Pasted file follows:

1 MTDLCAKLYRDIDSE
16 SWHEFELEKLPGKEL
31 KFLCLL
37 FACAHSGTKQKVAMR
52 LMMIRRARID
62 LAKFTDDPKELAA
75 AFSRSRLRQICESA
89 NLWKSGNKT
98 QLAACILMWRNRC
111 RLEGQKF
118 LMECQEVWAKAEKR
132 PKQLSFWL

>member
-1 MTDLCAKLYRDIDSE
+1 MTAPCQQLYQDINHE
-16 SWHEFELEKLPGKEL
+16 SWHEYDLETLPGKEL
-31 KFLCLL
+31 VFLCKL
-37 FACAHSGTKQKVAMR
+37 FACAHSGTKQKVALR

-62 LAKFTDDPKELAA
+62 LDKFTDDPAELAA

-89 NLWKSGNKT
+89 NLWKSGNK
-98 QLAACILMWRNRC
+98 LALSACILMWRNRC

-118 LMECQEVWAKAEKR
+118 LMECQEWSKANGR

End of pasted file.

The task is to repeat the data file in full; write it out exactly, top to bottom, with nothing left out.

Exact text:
1 MTDLCAKLYRDIDSE
16 SWHEFELEKLPGKEL
31 KFLCLL
37 FACAHSGTKQKVAMR
52 LMMIRRARID
62 LAKFTDDPKELAA
75 AFSRSRLRQICESA
89 NLWKSGNKT
98 QLAACILMWRNRC
111 RLEGQKF
118 LMECQEVWAKAEKR
132 PKQLSFWL

>member
-1 MTDLCAKLYRDIDSE
+1 MTAPCQQLYQDINHE
-16 SWHEFELEKLPGKEL
+16 SWHEYDLETLPGKEL
-31 KFLCLL
+31 VFLCKL
-37 FACAHSGTKQKVAMR
+37 FACAHSGTKQKVALR

-62 LAKFTDDPKELAA
+62 LDKFTDDPAELAA

-89 NLWKSGNKT
+89 NLWKSGNK
-98 QLAACILMWRNRC
+98 LALSACILMWRNRC

-118 LMECQEVWAKAEKR
+118 LMECQEWSKANGR